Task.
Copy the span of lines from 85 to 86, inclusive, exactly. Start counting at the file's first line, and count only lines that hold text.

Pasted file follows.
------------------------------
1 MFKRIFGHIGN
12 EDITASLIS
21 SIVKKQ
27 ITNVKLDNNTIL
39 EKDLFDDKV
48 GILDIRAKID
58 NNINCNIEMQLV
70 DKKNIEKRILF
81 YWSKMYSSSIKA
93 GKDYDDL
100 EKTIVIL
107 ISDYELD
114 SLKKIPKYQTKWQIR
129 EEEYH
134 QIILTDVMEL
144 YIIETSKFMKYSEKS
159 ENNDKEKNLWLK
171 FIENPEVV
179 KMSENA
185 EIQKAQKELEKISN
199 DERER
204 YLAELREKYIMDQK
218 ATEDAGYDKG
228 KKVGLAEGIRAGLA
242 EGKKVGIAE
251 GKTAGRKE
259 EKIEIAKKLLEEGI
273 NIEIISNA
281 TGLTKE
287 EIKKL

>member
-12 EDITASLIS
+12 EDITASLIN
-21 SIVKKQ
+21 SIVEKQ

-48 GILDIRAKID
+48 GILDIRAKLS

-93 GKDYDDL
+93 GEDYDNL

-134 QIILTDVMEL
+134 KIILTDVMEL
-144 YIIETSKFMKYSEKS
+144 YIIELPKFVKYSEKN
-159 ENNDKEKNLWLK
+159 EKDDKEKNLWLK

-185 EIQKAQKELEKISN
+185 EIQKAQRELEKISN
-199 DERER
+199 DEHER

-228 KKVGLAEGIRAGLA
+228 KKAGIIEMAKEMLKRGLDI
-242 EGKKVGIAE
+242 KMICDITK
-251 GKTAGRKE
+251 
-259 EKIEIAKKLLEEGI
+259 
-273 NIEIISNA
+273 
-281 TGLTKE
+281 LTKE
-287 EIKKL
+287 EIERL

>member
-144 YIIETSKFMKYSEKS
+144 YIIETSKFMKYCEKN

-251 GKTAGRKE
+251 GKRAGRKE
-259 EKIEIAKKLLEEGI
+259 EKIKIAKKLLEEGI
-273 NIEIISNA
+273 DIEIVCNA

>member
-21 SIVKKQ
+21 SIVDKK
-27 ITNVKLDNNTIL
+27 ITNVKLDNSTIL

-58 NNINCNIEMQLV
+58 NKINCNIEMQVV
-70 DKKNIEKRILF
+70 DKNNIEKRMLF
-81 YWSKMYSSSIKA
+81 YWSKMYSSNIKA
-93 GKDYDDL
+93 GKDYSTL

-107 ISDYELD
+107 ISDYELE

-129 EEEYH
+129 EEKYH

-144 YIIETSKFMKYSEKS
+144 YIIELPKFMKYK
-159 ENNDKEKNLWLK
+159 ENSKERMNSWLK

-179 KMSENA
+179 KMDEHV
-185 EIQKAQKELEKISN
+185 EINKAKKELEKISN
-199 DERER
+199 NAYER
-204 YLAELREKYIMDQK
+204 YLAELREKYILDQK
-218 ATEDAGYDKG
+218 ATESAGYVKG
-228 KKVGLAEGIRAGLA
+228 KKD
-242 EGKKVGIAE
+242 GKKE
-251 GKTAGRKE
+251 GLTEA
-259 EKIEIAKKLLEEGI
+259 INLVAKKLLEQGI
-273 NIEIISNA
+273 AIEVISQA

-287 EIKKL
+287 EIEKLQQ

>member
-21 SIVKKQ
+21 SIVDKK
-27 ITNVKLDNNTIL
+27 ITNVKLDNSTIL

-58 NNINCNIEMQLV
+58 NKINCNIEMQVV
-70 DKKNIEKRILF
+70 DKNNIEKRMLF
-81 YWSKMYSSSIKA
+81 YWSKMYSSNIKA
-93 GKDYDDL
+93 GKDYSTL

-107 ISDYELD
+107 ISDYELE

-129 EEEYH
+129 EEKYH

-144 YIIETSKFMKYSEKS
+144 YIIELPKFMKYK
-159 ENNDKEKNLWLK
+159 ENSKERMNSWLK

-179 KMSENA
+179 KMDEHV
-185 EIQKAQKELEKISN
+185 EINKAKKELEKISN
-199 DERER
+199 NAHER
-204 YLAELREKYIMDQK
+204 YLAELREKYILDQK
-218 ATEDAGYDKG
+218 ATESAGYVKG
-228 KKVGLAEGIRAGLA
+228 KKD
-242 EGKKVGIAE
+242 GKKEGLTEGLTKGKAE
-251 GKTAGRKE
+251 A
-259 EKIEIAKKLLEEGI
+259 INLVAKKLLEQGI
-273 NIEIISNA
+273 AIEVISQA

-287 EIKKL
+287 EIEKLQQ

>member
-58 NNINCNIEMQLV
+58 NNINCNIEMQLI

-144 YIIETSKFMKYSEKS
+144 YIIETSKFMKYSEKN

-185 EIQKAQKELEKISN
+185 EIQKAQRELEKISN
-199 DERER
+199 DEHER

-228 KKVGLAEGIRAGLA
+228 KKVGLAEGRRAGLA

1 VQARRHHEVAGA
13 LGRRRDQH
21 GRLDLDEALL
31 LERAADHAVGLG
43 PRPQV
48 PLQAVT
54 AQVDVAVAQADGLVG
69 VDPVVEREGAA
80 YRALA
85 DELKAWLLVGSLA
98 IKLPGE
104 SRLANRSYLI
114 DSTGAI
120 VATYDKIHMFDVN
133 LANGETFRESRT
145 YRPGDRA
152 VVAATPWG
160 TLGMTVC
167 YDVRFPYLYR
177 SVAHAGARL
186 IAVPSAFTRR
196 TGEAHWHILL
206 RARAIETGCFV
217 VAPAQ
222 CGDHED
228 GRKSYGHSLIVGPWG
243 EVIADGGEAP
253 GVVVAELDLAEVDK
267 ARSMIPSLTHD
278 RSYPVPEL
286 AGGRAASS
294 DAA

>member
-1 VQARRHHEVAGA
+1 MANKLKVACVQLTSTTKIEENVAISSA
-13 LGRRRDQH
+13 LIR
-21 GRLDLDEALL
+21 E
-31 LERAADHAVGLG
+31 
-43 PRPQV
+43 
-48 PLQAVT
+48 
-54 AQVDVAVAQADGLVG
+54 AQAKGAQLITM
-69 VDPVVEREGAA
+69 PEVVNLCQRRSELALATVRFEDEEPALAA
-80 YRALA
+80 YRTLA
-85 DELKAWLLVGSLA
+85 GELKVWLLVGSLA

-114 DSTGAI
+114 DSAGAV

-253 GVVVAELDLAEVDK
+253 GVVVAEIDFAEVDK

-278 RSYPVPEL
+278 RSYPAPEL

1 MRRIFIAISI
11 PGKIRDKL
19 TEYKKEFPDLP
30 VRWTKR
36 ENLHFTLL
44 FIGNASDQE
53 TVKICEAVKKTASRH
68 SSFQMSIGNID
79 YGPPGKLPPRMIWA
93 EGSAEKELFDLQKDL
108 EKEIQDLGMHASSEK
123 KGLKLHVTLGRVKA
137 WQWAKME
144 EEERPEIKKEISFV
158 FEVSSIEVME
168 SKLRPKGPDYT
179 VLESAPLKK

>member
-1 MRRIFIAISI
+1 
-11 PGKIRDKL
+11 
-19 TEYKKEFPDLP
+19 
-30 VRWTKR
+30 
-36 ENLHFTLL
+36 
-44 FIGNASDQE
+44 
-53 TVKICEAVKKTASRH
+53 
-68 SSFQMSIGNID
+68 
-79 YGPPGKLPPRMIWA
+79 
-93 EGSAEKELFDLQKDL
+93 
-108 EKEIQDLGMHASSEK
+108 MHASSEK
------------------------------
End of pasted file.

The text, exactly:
+93 GKDYSTL

-107 ISDYELD